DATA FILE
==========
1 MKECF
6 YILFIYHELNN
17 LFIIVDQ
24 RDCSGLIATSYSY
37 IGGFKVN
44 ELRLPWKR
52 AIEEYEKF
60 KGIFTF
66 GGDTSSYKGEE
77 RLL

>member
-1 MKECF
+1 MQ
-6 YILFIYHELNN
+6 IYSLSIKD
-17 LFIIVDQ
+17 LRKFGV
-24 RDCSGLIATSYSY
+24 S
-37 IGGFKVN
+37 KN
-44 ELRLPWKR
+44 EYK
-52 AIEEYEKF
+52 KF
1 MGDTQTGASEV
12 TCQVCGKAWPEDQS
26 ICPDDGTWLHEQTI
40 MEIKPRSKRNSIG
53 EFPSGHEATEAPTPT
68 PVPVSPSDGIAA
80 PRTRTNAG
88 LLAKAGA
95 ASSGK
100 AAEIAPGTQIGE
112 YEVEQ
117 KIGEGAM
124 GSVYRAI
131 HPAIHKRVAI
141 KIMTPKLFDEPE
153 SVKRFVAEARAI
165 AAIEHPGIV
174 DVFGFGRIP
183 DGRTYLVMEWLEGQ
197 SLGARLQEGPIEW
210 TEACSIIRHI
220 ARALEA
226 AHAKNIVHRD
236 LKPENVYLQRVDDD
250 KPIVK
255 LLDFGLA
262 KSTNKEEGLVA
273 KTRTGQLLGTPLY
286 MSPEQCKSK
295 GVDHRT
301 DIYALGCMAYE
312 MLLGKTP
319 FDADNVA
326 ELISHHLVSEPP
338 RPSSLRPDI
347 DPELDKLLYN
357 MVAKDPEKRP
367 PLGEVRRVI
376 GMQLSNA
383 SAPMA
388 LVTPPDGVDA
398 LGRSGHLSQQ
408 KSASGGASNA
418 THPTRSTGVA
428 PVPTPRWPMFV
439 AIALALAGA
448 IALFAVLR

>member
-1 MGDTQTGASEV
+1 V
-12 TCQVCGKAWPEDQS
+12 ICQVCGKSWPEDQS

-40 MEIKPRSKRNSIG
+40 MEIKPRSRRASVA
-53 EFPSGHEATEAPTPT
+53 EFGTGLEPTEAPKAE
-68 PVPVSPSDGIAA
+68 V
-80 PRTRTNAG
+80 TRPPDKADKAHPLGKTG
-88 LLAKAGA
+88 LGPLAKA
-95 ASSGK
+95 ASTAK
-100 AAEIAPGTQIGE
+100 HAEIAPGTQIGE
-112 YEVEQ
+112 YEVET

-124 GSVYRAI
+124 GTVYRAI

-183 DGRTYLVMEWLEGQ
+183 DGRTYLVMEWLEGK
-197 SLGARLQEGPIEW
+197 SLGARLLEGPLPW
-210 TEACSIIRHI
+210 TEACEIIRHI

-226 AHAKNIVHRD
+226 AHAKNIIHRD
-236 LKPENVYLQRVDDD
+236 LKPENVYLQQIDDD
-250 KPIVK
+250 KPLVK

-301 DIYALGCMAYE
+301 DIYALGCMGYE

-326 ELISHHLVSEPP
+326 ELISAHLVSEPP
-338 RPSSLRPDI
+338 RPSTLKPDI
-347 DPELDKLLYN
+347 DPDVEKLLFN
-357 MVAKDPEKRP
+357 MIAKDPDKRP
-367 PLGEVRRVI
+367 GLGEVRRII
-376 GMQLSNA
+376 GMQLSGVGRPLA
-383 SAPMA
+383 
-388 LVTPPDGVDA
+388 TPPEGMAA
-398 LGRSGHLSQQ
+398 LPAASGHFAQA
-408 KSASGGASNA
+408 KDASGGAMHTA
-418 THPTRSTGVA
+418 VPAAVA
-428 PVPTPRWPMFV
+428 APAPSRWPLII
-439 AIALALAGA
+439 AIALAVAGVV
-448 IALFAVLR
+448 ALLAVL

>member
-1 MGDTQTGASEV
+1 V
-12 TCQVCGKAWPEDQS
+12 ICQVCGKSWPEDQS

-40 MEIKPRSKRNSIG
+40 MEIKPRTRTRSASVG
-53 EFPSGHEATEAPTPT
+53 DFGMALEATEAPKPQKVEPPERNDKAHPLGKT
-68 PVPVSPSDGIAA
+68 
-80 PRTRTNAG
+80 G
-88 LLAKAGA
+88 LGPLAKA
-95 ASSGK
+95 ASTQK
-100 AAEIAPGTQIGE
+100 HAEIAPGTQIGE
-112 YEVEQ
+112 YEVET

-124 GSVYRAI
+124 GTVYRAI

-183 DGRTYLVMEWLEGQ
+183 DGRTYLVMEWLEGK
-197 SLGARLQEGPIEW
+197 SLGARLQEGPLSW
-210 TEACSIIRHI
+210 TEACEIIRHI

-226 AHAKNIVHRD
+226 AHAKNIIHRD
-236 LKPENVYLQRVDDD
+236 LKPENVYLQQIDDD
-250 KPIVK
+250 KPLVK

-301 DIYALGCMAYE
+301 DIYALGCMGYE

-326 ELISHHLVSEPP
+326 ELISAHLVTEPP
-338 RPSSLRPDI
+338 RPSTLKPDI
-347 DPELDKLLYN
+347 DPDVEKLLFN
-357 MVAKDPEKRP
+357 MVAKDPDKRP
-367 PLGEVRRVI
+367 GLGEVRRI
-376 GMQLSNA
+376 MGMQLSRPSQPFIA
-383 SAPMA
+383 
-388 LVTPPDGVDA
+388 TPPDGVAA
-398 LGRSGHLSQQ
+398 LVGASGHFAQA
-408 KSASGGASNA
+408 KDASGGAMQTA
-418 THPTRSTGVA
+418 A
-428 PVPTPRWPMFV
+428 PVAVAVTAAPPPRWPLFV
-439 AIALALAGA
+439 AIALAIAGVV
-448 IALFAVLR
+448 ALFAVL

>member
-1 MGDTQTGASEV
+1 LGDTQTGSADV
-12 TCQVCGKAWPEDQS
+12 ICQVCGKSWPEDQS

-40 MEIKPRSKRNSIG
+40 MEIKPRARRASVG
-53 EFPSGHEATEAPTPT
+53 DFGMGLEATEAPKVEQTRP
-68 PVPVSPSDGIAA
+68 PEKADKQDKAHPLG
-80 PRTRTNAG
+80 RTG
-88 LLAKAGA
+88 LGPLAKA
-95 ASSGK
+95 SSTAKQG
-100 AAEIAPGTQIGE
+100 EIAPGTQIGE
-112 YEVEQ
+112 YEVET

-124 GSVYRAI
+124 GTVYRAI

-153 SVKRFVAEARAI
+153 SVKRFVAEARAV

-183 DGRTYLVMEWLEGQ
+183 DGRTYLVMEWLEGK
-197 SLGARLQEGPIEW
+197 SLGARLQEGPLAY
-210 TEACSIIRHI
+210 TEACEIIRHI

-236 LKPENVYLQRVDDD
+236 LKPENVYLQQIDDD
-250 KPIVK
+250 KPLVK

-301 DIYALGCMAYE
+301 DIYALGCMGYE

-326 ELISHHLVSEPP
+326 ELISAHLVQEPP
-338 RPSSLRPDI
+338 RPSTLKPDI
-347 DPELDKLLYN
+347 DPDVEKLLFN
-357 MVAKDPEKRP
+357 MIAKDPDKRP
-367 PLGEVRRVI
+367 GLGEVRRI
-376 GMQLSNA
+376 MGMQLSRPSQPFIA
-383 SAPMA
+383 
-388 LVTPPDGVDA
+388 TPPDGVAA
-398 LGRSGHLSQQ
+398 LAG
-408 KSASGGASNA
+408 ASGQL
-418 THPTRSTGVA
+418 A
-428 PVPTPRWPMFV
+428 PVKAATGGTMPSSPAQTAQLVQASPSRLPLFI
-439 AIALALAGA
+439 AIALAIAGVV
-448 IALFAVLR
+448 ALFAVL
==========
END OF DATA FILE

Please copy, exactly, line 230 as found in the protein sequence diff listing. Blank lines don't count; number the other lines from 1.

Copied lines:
-197 SLGARLQEGPIEW